You may take elective modules up to 30 credits outside of the programme in any stage of the programme as long as any necessary prerequisites have been satisfied, where the timetable allows and if you have not already taken the module in question or an equivalent module.

Stage 1


90 credits of compulsory modules, 30 credits of optional modules

Compulsory Modules

CodeModule Credits Non-condonable?
EAS1035 Beginnings: English Literature before 1800 30No
EAS1042 Write after Reading 30No
EAS1045 The Essay: Form and Content 15No
EAS1044 Imagine This: Prompts for Creative Writing 15No

Optional Modules

CodeModule Credits Non-condonable?
EAS & CW Stage 1 Option Modules 2023-4
EAS1032 Approaches to Criticism 30 No
EAS1034 Film Studies: An Introduction 15 No
EAS1037 The Novel 15 No
EAS1038 The Poem 15 No
EAS1040 Academic English 15 No
EAS1041 Rethinking Shakespeare 15 No
HUM1001 Enter the Matrix: Digital Perspectives on the Humanities 15 No

Stage 2


60 credits of optional English modules and 60 credits of optional Creative Writing modules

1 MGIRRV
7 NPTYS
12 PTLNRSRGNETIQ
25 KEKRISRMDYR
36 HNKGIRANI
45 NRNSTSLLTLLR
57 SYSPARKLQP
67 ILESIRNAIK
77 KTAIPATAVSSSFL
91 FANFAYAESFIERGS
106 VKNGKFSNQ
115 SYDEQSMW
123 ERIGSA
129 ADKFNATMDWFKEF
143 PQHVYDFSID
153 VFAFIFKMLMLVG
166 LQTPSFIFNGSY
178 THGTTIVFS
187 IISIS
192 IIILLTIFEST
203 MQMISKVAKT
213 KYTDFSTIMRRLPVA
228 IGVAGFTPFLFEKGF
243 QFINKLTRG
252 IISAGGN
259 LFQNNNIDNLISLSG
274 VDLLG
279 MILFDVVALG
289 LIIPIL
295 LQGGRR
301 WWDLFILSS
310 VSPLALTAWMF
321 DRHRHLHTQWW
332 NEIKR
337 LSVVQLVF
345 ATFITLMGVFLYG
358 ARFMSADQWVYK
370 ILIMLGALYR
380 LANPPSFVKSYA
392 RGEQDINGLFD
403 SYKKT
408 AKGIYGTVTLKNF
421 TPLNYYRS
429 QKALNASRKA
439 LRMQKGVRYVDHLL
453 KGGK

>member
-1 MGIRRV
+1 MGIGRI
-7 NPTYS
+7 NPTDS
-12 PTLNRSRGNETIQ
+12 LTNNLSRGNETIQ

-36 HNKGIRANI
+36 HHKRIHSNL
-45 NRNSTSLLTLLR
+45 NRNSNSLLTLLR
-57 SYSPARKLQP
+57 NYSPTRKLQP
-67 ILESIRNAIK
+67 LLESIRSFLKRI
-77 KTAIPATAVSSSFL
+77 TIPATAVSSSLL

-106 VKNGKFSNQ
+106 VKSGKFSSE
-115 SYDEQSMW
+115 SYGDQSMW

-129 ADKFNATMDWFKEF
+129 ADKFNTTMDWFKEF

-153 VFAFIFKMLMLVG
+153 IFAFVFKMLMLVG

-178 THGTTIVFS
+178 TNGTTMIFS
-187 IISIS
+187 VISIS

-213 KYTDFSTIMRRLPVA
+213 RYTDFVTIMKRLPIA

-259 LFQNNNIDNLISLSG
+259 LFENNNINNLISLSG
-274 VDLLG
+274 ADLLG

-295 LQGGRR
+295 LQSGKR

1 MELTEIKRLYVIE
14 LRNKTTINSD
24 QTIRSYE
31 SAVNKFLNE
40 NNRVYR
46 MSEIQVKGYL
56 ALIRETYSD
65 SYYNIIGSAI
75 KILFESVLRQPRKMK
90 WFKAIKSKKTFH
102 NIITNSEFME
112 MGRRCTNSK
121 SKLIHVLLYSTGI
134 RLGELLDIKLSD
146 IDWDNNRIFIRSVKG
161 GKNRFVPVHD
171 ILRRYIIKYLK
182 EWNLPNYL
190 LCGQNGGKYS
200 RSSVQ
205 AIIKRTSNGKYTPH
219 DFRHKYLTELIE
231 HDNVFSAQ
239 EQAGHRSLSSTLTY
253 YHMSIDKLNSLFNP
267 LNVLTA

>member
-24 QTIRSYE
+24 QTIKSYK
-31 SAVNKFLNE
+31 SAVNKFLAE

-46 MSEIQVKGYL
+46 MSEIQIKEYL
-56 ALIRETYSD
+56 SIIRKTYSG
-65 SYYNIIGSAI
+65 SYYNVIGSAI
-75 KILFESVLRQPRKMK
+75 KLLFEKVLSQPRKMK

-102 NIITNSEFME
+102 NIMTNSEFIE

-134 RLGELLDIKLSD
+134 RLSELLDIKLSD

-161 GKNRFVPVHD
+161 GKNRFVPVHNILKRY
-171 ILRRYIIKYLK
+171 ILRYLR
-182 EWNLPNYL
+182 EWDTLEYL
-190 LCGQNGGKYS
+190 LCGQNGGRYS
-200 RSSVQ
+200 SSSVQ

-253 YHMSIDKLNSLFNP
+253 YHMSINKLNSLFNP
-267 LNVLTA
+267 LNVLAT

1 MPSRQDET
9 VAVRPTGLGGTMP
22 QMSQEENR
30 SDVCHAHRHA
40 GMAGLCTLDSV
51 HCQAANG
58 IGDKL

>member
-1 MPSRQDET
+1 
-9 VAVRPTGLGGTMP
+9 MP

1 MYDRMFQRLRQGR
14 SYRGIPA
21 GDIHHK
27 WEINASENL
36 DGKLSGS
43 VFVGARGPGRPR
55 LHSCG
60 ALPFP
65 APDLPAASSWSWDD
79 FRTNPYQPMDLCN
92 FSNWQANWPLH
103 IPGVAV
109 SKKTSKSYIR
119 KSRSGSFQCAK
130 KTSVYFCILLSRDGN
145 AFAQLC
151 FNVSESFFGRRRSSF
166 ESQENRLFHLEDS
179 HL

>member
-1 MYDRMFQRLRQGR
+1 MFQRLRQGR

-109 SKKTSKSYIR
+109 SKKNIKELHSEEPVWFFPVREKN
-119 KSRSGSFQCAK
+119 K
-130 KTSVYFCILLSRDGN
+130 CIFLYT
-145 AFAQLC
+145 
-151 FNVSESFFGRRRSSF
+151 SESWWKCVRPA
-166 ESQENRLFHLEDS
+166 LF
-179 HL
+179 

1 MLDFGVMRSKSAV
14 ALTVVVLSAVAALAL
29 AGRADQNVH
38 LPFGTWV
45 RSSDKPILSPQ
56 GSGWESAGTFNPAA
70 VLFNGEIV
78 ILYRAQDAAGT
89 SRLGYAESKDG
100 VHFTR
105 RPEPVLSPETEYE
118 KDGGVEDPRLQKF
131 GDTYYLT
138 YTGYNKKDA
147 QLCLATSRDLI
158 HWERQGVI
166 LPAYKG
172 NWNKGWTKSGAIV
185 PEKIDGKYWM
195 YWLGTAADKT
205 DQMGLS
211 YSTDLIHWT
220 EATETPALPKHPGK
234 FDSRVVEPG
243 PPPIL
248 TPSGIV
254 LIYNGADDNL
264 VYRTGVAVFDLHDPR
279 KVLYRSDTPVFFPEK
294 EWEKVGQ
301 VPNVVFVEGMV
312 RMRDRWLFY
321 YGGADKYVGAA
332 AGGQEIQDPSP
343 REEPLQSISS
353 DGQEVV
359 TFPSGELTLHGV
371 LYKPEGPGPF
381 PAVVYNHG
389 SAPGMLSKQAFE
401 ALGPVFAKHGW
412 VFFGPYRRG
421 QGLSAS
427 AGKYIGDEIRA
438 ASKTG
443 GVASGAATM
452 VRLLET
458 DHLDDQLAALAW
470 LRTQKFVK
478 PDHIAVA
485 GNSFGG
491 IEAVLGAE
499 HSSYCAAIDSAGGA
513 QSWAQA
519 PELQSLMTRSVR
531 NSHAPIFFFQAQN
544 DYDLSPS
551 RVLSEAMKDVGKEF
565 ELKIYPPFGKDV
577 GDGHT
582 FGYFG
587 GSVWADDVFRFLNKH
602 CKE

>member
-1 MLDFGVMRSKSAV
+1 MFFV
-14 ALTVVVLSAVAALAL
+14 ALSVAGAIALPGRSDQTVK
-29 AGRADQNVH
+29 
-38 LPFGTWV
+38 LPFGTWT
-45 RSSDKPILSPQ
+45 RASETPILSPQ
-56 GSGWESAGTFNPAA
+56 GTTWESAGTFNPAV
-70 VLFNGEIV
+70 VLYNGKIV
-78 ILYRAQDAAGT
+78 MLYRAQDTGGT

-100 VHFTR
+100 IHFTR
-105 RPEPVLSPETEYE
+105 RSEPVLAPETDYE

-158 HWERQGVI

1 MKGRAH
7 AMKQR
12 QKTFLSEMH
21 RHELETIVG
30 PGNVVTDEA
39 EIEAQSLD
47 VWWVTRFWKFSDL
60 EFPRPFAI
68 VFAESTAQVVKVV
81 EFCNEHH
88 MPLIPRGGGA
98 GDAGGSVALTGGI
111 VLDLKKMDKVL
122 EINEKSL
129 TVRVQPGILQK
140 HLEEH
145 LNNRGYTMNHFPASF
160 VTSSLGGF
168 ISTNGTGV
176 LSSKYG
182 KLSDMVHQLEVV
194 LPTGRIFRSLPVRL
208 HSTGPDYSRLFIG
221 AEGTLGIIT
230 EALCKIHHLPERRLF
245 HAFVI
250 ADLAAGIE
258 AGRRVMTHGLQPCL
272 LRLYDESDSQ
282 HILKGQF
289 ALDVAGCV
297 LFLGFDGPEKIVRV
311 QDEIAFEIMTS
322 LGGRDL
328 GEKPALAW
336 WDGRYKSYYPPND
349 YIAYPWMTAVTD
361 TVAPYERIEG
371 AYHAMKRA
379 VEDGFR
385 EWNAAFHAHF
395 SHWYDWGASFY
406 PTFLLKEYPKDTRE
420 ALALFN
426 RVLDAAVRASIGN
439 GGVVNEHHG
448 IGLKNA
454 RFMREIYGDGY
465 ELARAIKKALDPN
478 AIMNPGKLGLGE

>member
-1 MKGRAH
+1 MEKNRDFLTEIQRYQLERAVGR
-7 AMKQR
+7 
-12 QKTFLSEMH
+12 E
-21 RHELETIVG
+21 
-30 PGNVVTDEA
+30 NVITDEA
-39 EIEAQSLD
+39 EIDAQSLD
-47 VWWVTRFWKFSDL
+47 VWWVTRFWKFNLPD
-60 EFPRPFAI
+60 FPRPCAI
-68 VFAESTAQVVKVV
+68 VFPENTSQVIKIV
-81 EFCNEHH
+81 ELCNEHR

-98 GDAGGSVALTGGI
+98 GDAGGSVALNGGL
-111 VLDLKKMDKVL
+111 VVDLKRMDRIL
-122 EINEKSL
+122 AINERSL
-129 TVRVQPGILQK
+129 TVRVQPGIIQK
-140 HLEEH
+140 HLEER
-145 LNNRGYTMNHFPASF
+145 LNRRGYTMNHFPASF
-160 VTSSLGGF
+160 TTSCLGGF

Optional Modules

Subject to choosing 120 credits for the stage overall, you must:

a select 60 credits from this list of optional Creative Writing modules.

b select 0-30 credits of optional modules from this group (subject to choosing 60 credits in total from groups 1, 2 and 3 of English options).

c You may select 0-30 credits of optional modules from this group (subject to choosing 60 credits in total from groups 1, 2 and 3 of English options).

d You may select 0-30 credits of optional modules from this group (subject to choosing 60 credits in total from groups 1, 2 and 3 of English options).

EAF2510 Adaptation: Text, Image Culture can be taken as either Creative Writing or English credits.

CodeModule Credits Non-condonable?
EAS & CW Stage 2 Creative Writing Option Modules 2023-4 [see note a above]
EAF2510 Adaptation: Text, Image, Culture 30 No
EAS2031 Creative Writing: Building a Story 30 No
EAS2032 Creative Writing: Making a Poem 30 No
EAS2035 Serious Play: Creative Writing Workshop 30 No
EAS Stage 2 Pre-1750 Option Modules 2023-4 [see note b above]
EAS2026 Desire and Power: English Literature 1570-1640 30 No
EAS2036 Theatrical Cultures in Early Modern England 30 No
EAS2071 Chaucer and His Contemporaries 30 No
EAS2080 Renaissance and Revolution 30 No
EAS2102 Satire and the City: English Literature 1660-1750 30 No
EAS Stage 2 Post-1750 Option Modules 2023-4 [see note c above]
EAF2502 Shots in the Dark 30 No
EAF2510 Adaptation: Text, Image, Culture 30 No
EAS2029 Revolutions and Evolutions 19C Writings 30 No
EAS2103 Modernism and Modernity: Literature 1900-1960 30 No
EAS2104 Crossing the Water: Transatlantic Literary Relations 30 No
EAS2106 Romanticism 30 No
EAS2116 Empire of Liberty: American Literature of the Long Nineteenth Century 30 No